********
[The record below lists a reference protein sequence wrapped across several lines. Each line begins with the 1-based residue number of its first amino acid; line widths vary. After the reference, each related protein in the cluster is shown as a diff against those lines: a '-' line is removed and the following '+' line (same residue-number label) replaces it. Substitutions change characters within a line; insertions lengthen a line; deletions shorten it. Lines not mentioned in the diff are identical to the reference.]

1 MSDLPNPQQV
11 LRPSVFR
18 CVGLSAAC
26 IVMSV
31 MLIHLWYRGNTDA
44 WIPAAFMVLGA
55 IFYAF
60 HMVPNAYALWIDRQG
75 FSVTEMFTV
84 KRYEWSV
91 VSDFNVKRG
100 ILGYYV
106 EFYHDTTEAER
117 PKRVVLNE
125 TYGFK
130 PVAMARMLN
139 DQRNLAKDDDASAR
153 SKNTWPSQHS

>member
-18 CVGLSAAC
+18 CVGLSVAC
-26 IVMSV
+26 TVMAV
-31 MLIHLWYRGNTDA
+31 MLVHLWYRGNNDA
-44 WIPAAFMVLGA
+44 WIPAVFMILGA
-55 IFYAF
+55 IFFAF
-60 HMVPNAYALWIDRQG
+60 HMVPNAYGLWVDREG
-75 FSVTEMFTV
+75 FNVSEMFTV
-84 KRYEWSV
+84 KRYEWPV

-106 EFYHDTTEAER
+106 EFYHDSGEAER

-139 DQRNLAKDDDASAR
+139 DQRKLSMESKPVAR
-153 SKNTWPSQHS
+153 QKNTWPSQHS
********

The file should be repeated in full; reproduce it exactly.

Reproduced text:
[The record below lists a reference protein sequence wrapped across several lines. Each line begins with the 1-based residue number of its first amino acid; line widths vary. After the reference, each related protein in the cluster is shown as a diff against those lines: a '-' line is removed and the following '+' line (same residue-number label) replaces it. Substitutions change characters within a line; insertions lengthen a line; deletions shorten it. Lines not mentioned in the diff are identical to the reference.]

1 MSDLPNPQQV
11 LRPSVFR
18 CVGLSAAC
26 IVMSV
31 MLIHLWYRGNTDA
44 WIPAAFMVLGA
55 IFYAF
60 HMVPNAYALWIDRQG
75 FSVTEMFTV
84 KRYEWSV
91 VSDFNVKRG
100 ILGYYV
106 EFYHDTTEAER
117 PKRVVLNE
125 TYGFK
130 PVAMARMLN
139 DQRNLAKDDDASAR
153 SKNTWPSQHS

>member
-18 CVGLSAAC
+18 CVGLSVAC
-26 IVMSV
+26 TVMAV
-31 MLIHLWYRGNTDA
+31 MLVHLWYRGNNDA
-44 WIPAAFMVLGA
+44 WIPAVFMILGA
-55 IFYAF
+55 IFFAF
-60 HMVPNAYALWIDRQG
+60 HMVPNAYGLWVDREG
-75 FSVTEMFTV
+75 FNVSEMFTV
-84 KRYEWSV
+84 KRYEWPV

-106 EFYHDTTEAER
+106 EFYHDSGEAER

-139 DQRNLAKDDDASAR
+139 DQRKLSMESKPVAR
-153 SKNTWPSQHS
+153 QKNTWPSQHS